<form id="form1" method="post" action="#">
<input type="text" id="criteria" size="20" class="sminput" />
<input type="image" id="GO" src="img/search.gif" /></form>
</td>
</tr>
</table>

</body>
</html>

The styles for the form are:


form {
margin: 0px;
padding: 0px;
}

input {
font:9pt Geneva, sans-serif;
color:#300;
border:#f90;
border-width:1px 0px 1px 0px;
margin: 0px;
padding: 0px;
}

.sminput {
width:120px;
height:16px;
vertical-align : text-top;

If you have some insight I'd sure appreciate it.

lorax




msg:1203543
 3:14 pm on May 21, 2002 (gmt 0)

I forgot to add this is only a problem with NN...papabaer??

Nick_W




msg:1203544
 3:35 pm on May 21, 2002 (gmt 0)

Right, couple of things:

First, which version of nn?
Second, rip out all those alt="spacer" thingies, they're useless. use alt=""
Third, what is the id="GO" for?
Fourth, assuming you need it, change it to id="go", all xhtml atributes should be lower case.
Fifth, the problem is unwanted space caused by that image right? Try this:

td img {
display: block;
}

Should sort it ;)

Nick

lorax




msg:1203545
 3:48 pm on May 21, 2002 (gmt 0)

Nick !!
The display:block declaration did it. :) I owe you a pint. BTW it was NN6.

Nick_W




msg:1203546
 3:49 pm on May 21, 2002 (gmt 0)

Next time I'm back in blighty I'll hold you to that!

Glad it worked out ;-)

lorax




msg:1203547
 3:56 pm on May 21, 2002 (gmt 0)

fair 'nuff

ergophobe




msg:1203548
 5:41 pm on May 21, 2002 (gmt 0)


change it to id="go", all xhtml atributes should be lower case

Are you sure about this? Of course, XHTML requires that XHTML tags and attributes are lowercase and XHTML is case sensitive, but this means that you can have

id="go"
id="GO"
id="Go"
id="oG"

which are all valid and all different (confusing, of course, but distinct IDs). However, you cannot have

ID="go"

which would not validate.

Tom

Nick_W




msg:1203549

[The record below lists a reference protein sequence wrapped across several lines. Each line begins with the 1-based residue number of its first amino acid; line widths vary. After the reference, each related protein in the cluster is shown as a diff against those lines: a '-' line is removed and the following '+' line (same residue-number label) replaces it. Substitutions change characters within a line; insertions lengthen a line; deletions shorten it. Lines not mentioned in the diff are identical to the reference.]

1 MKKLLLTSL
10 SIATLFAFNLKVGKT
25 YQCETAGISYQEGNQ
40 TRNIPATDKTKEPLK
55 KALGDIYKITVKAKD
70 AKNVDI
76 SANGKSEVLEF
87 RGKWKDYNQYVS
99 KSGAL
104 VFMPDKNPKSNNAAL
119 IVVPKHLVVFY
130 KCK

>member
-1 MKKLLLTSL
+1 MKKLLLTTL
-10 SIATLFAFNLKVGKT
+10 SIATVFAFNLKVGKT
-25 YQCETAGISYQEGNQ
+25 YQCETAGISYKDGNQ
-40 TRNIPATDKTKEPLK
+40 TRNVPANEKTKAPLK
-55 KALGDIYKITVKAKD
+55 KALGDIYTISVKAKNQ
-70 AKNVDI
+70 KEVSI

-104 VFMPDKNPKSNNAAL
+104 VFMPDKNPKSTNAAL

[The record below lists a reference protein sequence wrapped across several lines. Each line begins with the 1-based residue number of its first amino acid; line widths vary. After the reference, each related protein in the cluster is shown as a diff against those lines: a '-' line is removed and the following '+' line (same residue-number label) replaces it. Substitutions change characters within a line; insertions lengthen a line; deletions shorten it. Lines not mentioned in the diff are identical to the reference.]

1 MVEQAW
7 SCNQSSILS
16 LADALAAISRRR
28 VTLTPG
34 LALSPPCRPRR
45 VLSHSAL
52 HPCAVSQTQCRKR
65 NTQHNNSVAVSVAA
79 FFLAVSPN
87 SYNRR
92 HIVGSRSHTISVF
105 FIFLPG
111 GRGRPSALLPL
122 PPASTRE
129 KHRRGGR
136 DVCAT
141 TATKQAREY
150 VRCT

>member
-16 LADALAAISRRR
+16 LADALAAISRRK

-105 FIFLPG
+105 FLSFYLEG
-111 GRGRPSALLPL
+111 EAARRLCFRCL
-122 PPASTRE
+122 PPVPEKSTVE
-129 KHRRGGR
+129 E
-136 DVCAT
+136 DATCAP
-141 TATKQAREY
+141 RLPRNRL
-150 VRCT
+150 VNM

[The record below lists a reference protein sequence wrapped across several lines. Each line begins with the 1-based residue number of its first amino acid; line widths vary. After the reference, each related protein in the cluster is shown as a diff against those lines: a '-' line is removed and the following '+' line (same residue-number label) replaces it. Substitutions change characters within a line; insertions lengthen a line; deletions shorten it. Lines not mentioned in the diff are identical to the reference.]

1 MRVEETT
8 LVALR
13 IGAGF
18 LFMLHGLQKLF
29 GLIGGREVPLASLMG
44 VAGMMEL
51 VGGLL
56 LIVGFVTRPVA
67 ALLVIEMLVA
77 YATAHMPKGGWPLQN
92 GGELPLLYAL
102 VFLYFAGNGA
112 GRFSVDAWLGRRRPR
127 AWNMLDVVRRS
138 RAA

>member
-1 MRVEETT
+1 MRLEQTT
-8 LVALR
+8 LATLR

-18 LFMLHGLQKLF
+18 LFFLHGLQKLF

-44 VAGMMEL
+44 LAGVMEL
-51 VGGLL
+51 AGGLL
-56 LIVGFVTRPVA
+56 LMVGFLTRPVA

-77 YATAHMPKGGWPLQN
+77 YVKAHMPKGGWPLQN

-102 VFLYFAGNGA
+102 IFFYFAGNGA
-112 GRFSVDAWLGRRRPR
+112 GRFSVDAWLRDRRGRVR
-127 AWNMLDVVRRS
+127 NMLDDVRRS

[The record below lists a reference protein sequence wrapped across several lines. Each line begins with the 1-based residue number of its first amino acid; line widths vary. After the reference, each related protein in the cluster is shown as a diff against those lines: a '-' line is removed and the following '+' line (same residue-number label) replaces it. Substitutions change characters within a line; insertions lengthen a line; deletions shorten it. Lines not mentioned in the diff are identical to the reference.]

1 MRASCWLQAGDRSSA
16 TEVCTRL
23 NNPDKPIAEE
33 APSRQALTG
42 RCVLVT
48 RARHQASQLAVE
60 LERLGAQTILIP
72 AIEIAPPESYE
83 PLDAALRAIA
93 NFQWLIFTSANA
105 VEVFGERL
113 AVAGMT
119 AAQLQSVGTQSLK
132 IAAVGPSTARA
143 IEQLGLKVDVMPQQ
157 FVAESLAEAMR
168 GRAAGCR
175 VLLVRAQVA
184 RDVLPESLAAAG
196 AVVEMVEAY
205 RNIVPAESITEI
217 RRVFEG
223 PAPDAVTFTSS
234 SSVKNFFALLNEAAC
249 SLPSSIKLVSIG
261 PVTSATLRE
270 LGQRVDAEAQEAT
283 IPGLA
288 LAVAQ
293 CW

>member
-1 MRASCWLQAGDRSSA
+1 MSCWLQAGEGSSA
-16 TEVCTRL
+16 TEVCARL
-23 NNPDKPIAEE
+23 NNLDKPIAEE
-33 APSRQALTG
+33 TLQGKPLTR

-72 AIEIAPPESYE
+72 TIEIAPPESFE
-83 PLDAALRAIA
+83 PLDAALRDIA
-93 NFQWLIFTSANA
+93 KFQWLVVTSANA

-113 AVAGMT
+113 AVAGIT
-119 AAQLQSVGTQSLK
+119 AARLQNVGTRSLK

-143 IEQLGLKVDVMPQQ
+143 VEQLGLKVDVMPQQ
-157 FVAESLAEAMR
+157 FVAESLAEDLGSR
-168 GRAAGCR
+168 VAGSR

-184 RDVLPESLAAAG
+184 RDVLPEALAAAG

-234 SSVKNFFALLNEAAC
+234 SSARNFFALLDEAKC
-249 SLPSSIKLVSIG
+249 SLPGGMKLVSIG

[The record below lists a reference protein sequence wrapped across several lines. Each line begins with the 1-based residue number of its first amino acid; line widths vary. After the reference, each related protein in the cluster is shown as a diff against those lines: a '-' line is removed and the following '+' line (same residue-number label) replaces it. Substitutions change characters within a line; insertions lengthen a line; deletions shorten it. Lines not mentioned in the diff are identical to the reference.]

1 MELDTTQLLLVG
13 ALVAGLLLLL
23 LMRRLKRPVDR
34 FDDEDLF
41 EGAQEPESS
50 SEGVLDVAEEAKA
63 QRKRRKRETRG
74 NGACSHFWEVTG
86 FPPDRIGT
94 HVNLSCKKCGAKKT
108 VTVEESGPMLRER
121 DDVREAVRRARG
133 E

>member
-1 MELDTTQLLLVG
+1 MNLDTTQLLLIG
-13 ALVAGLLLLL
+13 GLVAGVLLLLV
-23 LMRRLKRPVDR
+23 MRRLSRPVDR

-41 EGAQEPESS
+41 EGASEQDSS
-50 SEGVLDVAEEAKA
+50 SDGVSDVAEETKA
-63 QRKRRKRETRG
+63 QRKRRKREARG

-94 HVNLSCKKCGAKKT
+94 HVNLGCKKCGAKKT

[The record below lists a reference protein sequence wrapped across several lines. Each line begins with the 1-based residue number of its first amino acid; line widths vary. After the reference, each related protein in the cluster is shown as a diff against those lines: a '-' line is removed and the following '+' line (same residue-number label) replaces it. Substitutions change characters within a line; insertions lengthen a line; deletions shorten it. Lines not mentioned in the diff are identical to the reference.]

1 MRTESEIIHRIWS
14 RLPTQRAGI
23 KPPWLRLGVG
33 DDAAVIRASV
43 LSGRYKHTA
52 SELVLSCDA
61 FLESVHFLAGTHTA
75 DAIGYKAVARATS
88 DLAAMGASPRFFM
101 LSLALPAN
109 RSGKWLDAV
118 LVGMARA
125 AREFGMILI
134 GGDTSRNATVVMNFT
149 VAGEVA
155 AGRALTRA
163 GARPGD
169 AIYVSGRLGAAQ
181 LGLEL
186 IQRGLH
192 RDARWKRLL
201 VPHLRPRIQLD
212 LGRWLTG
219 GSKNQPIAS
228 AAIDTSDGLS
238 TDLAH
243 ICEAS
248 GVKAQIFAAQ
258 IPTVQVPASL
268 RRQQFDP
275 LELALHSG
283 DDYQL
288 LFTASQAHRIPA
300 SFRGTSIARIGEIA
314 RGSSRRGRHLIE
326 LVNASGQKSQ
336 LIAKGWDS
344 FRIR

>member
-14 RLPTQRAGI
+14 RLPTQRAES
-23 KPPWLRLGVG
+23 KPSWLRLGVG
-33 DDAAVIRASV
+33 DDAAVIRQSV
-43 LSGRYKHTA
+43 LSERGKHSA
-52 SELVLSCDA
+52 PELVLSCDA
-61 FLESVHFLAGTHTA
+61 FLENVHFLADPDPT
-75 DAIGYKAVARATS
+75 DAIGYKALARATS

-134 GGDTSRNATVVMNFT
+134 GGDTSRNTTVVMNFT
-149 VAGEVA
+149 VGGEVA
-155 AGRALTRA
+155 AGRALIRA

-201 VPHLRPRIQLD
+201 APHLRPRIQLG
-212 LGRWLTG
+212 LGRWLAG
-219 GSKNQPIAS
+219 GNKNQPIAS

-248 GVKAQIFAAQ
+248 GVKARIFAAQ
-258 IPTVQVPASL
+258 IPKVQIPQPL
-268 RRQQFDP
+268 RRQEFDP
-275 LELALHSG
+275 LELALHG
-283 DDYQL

6:39 pm on May 21, 2002 (gmt 0)

I stand corrected. ;)

papabaer




msg:1203550
 6:47 pm on May 21, 2002 (gmt 0)

Here is another point to consider as well as to avoid: User defined style sheets and form elements.

I recently had one of my dropdown menus “break” alignment because the user defined style sheet overrode the font-size I had assigned to the “select” box. The dropdown menus (3) were sized using CSS and worked well across browsers and platforms… that was until a USER-DEFINED style sheet increased the font-size causing the select boxes to “break rank” so to speak.

I added !important to my style declaration to regain control.

select {
background:#ffc;
color:#000;
font-size:10px;
width:202px;
!important
}

It allows Web authors to override user-defined style sheets when there is a possibility of conflict. Be aware however, that the USER can also make use of !important and that will take precedence over the author’s !important declaration.

Here is what WC3 says about the Cascade: [w3.org...]

6.4.2 !important rules

CSS attempts to create a balance of power between author and user style sheets. By default, rules in an author's style sheet override those in a user's style sheet (see cascade rule 3).

However, for balance, an "!important" declaration (the keywords "!" and "important" follow the declaration) takes precedence over a normal declaration. Both author and user style sheets may contain "!important" declarations, and user "!important" rules override author "!important" rules. This CSS feature improves accessibility of documents by giving users with special requirements (large fonts, color combinations, etc.) control over presentation.

Nick_W




msg:1203551
 6:51 pm on May 21, 2002 (gmt 0)

Cat 'n' mouse papabear?

papabaer




msg:1203552
 7:30 pm on May 21, 2002 (gmt 0)

Pretty much...!

There is always something just a bit further "down the pipe" to look out for.

Especially as "power-users" begin to create their own style sheets. This will be a very important consideration when planning layouts using CSS.

Obviously there will be times when the author's styles SHOULD take precedence, particularly for graphically complex presentations where precise alignment is required.

But in general, considerations should be given to user defined style sheets since accessibility may depend on it (color-blindness, font size, etc.).

Opera allows users to ZOOM to increase readability but it is the user defined styles that will allow accessibility for those surfers requiring certain color combinations for optimal viewing.

I am still trying to learn as much about the WAI (Web Accessibility Initiative) as possible. Here to, CSS will play an important role.

lorax




msg:1203553
 8:04 pm on May 21, 2002 (gmt 0)

Hey Papabaer, et al.,
Thanks for your input.

RE: CSS - I entered the school of hard-knocks while trying to solve the above problem. Now I'm afraid I've created a monster. I'd better come up with a methodology for the heirarchy before it royally screws me up.

GB